This strategy was developed by ITK, together with the Inuvialuit Regional Corporation, Nunavut Tunngavik Incorporated, Makivik Corporation and the Nunatsiavut Government, as well as the Nunavik Regional Board of Health and Social Services, Inuit Circumpolar Council Canada, Pauktuutit Inuit Women of Canada, and the National Inuit Youth Council.
“The high rate of food insecurity for Inuit in Canada is unacceptable. The Inuit Nunangat Food Security Strategy contains a series of transformative actions that when undertaken concurrently will have a significant impact on this terrible crisis. It identifies ways to support the development of an Inuit Nunangat food system approach that supports Inuit wellbeing and reflects our realities, priorities and way of life.”
Natan Obed – President, Inuit Tapiriit Kanatami
“The Inuvialuit Regional Corporation (IRC) welcomes the delivery of the Inuit Nunangat Food Security Strategy. This development of the Strategy included Inuvialuit representation and will be consistent with the IRC’s food security efforts. Through IRC’s COVID-19 response, food security in the ISR has improved by providing Inuvialuit with equipment and tools to harvest and store traditional foods, facilitating food sharing with Inuvialuit in need, and improving the wellbeing of Inuvialuit and Inuvialuit culture. This new strategy demonstrates the Government of Canada’s commitment to implement Inuit-led strategies and improve the lives of Inuvialuit.”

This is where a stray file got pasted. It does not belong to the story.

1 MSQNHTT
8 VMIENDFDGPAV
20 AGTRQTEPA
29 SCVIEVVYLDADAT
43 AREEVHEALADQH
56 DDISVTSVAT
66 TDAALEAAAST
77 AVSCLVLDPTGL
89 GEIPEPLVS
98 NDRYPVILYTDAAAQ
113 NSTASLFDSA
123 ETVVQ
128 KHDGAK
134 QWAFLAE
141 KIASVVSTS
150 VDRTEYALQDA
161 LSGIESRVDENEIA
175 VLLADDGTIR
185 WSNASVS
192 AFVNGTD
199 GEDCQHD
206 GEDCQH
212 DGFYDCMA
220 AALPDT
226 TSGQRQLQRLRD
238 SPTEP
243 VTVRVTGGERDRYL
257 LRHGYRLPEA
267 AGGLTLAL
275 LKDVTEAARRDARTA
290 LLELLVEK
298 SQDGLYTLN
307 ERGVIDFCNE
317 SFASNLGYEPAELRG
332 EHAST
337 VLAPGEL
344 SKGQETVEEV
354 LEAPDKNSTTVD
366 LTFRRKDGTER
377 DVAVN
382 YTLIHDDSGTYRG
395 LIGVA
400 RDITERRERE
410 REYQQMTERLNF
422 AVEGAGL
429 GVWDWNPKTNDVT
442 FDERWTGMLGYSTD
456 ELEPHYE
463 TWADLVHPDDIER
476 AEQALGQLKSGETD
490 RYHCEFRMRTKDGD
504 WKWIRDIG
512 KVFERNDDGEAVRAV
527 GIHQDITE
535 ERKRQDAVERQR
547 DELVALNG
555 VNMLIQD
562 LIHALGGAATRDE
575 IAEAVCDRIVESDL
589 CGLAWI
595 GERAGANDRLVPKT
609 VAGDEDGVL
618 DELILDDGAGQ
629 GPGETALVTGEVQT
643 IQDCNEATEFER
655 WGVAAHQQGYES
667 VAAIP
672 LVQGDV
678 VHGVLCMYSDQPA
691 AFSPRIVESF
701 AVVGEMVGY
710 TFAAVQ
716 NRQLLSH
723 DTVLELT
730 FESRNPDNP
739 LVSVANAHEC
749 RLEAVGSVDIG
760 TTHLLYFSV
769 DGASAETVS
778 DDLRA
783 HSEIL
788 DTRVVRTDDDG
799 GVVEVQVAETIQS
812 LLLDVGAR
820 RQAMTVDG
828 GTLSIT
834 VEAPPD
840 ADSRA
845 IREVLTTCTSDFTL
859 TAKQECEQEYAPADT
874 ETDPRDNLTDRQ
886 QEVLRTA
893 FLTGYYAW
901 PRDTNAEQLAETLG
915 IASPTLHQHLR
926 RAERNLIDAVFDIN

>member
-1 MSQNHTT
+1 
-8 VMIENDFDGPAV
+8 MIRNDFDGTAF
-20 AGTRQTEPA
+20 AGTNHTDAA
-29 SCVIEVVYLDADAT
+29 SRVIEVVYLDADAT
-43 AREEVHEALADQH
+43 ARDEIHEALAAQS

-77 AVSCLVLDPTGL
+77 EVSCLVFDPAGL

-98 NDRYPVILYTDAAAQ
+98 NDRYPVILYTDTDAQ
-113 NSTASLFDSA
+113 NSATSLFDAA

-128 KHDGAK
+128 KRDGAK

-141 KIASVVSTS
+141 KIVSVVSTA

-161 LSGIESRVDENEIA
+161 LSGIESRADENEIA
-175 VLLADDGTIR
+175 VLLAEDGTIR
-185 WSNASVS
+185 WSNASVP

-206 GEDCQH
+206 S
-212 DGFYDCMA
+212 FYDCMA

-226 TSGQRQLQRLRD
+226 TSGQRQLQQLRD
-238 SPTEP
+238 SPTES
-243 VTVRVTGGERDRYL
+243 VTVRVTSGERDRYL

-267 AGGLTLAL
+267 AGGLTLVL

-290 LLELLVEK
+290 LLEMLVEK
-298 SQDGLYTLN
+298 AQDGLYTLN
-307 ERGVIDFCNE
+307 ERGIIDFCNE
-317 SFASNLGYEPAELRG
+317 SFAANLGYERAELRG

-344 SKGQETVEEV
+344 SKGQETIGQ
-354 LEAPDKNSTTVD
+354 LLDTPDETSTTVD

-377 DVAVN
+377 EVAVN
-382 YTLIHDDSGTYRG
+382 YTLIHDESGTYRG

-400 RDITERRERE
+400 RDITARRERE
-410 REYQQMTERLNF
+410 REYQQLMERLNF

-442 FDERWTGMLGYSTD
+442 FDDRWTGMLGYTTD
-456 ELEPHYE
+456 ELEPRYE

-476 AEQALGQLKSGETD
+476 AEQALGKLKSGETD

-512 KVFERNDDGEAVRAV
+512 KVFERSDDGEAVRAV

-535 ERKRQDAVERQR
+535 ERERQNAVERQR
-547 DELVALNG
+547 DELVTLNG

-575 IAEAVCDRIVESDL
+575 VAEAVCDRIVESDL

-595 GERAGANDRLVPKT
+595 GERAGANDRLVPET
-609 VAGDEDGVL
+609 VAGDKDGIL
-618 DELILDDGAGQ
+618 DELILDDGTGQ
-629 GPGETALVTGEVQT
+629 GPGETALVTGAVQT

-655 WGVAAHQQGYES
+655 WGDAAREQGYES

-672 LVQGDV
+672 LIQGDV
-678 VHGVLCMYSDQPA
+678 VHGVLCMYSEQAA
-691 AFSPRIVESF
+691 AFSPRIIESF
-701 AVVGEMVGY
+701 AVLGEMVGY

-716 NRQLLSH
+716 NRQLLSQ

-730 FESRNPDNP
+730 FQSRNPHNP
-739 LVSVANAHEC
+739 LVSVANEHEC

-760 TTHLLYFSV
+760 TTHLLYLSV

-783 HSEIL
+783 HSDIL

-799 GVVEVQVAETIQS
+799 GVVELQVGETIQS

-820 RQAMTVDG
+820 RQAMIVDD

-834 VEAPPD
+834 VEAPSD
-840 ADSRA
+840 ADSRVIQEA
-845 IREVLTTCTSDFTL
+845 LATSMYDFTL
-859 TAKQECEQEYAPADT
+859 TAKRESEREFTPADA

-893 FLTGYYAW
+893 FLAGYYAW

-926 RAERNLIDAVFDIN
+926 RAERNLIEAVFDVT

Duane Ningaqsiq Smith – Chair/CEO, Inuvialuit Regional Corporation